The flurry to escape reached a breaking point on Sunday, as U.S. and other countries mobilized to evacuate their diplomatic staff from the Afghanistan capital and Afghan President Ashraf Ghani himself fled, fueling widespread panic among Afghan civilians who tried to do the same. In a video stream from Al-Jazeera, dozens of Taliban fighters holding guns were seen entering the presidential palace and making their way through the marbled halls of the building, before taking a seat behind the presidential desk and taking photos signaling a full takeover.


Taliban fighters take control of Afghan presidential palace after the Afghan President Ashraf Ghani fled the country, in Kabul, Afghanistan, Sunday, Aug. 15, 2021. Photo: AP/Zabi Karimi

On Sunday evening, 60 countries issued a joint statement calling for “the safe and orderly departure of foreign nationals and Afghans who wish to leave the country.” The statement added that “Afghans and international citizens who wish to depart must be allowed to do so,” and asked that “roads, airports and border crossing must remain open.”

International and domestic flights continued to operate, but the airport was in havoc. Images from the ground show crowds of people on the runway where commercial planes were parked. Those with plane tickets were unsure if their pre-booked flights would come, while other flights were cancelled. Meanwhile, helicopters flew in and out evacuating diplomats and embassy personnel throughout the day. U.S. residents were told by the embassy to shelter in place as gunfire was heard at the airport.


In an interview with the BBC, Taliban spokesperson Suhail Shaheen attempted to reassure fleeing Afghans that they “should not have worries.”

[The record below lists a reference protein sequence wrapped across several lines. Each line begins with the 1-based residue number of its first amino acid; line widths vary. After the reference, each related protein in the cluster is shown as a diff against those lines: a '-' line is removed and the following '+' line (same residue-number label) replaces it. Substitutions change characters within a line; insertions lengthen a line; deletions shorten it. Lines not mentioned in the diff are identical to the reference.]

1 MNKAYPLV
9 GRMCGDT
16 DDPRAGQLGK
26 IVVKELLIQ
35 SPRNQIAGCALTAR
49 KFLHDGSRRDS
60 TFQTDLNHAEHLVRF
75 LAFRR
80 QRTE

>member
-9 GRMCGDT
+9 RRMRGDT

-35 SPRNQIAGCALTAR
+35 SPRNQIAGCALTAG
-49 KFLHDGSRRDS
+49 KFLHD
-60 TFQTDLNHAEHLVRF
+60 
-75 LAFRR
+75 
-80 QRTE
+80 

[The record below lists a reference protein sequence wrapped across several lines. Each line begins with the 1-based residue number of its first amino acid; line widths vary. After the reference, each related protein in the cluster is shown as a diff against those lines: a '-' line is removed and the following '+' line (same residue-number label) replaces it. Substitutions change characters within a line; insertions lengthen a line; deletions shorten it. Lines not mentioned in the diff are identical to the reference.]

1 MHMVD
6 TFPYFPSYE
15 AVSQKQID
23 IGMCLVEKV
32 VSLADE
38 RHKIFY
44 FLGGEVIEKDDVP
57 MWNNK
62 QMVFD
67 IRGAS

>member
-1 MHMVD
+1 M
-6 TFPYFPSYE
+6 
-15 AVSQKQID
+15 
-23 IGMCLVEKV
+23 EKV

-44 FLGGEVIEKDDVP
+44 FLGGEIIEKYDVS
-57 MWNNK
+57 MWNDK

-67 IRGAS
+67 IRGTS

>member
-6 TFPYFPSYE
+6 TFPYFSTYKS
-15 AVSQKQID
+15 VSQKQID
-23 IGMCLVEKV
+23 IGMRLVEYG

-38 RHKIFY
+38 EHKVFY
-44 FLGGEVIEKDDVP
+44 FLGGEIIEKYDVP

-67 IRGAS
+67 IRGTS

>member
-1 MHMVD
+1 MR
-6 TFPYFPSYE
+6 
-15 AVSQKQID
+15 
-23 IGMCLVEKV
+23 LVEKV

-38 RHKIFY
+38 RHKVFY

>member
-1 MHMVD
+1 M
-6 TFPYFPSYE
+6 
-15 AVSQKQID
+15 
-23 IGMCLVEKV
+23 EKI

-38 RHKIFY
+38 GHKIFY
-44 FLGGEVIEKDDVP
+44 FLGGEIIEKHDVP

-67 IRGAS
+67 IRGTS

“We want them to stay,” he said. “The fears are not based on reality.” Shaheen said the Taliban “want to avoid bloodshed and destruction,” and that in the next few days, the people can expect a peaceful transfer of power from the government to the Taliban, and gave assurances that everyone can resume their normal lives. “We want all embassies to continue their work,” he added.

Shaheen also said women “should not be scared” and “they can live their lives normally” including preserving their right to work and education.


Smoke rises next to the U.S. Embassy in Kabul, Afghanistan, Sunday, Aug. 15, 2021. Taliban fighters entered the outskirts of the Afghan capital on Sunday, further tightening their grip on the country as panicked workers fled government offices and helicopters landed at the embassy. Photo: AP/Rahmat Gul

The Taliban were in power in Afghanistan from 1996, until they were overthrown in 2001 by a U.S.-backed government. Under Taliban rule, the Islamic fundamentalist group prohibited girls from going to school and women from working; banned music, movies and television; and were accused of various human rights abuses, particularly as their brand of justice strictly followed their interpretation of Sharia law. 

But while Afghans await what lies ahead under this new Taliban government, the fear of a possible return to previous life is forcing many who had never wanted to leave home to attempt an escape.

“I never wanted to leave my country. But unfortunately the situation and things changed so quickly. We lost all achievement that we had in 20 years. We had a military, a government and everything—at least I was hopeful for a peaceful country. Now there is no hope,” the man who’d been on the verge of completing his passport application said. He added that he ultimately decided to try and leave to give his children a chance for a brighter future.

“I need to leave this country. But I don’t know where, I just need a place with security, safety, and opportunity of education and work.”

Update 08/16/2021: The story has been updated to further anonymize sources.